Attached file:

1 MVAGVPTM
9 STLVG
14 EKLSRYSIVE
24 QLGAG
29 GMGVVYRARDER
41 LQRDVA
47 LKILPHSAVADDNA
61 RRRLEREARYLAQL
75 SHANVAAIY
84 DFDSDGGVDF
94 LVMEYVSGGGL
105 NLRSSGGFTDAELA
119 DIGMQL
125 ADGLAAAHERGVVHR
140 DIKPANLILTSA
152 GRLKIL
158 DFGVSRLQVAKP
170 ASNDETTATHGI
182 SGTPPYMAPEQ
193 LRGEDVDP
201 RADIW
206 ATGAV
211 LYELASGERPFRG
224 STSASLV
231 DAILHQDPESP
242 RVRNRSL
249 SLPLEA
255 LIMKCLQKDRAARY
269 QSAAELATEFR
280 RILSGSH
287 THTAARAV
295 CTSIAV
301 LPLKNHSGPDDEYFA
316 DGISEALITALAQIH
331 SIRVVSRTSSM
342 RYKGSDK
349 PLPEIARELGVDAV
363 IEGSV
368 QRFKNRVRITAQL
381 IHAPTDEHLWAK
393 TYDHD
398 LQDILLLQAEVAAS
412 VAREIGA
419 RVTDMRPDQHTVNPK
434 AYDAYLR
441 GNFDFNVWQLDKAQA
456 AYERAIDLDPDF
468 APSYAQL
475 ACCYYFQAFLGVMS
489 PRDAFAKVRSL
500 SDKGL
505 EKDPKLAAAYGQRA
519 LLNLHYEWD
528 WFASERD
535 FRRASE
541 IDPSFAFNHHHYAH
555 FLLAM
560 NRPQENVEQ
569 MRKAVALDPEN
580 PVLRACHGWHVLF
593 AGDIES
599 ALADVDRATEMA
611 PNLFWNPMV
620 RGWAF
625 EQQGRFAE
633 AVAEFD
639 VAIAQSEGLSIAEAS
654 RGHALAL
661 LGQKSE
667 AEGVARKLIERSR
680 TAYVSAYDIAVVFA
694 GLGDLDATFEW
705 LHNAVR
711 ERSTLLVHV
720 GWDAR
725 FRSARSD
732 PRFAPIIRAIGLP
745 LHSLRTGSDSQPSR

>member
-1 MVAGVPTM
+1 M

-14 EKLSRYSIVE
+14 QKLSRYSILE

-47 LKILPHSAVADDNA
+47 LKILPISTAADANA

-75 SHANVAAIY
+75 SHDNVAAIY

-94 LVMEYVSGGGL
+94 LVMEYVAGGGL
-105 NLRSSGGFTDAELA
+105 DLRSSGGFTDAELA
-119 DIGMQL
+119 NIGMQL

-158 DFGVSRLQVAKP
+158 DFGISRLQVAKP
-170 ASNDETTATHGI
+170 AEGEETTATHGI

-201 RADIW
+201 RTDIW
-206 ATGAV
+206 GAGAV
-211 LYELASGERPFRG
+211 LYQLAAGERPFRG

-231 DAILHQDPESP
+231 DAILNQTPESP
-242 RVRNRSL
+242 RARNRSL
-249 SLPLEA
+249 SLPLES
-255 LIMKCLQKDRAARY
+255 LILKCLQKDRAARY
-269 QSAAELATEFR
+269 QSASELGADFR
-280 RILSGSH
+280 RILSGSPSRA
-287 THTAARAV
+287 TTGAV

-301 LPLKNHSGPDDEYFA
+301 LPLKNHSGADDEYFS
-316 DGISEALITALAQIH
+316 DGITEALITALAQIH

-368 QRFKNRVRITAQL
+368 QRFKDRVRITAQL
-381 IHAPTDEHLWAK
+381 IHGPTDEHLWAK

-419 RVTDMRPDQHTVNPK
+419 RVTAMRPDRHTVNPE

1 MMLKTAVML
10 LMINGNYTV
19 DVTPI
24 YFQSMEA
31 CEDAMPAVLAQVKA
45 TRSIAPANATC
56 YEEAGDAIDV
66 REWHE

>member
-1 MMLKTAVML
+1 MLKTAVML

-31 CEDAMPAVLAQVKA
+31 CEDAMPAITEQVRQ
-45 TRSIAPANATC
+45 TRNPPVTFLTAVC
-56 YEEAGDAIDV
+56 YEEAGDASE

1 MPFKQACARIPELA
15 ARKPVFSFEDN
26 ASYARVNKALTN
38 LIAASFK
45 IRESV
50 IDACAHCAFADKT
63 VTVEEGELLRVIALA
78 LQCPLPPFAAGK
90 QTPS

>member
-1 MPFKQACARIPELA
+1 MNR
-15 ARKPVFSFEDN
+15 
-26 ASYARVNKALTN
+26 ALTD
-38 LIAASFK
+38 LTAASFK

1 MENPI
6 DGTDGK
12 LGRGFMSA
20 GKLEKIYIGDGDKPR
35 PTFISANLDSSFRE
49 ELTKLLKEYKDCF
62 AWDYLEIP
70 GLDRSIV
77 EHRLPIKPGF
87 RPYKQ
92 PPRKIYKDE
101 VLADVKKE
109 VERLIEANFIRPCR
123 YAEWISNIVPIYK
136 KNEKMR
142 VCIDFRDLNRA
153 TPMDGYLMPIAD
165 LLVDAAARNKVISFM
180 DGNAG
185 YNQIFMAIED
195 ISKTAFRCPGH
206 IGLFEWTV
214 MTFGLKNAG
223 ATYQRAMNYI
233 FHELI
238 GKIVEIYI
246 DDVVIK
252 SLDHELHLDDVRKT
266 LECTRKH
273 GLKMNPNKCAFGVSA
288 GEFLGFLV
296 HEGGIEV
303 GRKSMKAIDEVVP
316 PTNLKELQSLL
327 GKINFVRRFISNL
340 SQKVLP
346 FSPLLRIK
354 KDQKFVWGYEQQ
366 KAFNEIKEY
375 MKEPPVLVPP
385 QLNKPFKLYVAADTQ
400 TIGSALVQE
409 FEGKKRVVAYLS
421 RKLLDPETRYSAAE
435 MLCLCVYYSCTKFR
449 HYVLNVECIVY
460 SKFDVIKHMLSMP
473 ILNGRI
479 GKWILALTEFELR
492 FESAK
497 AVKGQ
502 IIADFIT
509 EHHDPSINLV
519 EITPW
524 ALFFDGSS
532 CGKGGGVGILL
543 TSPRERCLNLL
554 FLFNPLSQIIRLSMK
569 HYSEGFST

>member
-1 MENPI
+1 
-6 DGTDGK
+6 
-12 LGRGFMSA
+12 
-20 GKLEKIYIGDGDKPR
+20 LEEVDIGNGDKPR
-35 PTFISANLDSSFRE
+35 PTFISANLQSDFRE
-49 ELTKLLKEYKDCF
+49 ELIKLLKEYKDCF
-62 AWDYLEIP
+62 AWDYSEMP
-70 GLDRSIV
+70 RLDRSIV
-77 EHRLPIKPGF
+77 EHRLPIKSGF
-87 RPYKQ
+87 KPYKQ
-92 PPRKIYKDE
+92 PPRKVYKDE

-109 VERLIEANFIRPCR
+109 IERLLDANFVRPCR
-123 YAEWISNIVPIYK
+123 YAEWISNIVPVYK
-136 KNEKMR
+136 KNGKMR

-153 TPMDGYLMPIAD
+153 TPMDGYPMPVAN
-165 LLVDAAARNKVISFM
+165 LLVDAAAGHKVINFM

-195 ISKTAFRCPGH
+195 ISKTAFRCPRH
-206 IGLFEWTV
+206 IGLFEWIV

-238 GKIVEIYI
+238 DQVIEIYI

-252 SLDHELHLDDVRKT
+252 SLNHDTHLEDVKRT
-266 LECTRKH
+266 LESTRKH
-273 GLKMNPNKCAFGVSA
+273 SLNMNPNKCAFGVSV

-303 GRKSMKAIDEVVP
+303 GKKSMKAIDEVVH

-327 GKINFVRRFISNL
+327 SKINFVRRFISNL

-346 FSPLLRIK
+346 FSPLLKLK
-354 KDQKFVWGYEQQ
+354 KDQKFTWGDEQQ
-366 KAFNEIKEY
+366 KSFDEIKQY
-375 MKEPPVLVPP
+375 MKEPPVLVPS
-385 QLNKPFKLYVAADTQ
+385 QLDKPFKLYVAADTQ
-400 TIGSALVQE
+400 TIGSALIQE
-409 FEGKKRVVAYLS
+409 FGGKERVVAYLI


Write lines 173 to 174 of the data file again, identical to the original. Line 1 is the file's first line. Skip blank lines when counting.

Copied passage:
92 PPRKIYKDE
101 VLADVKKE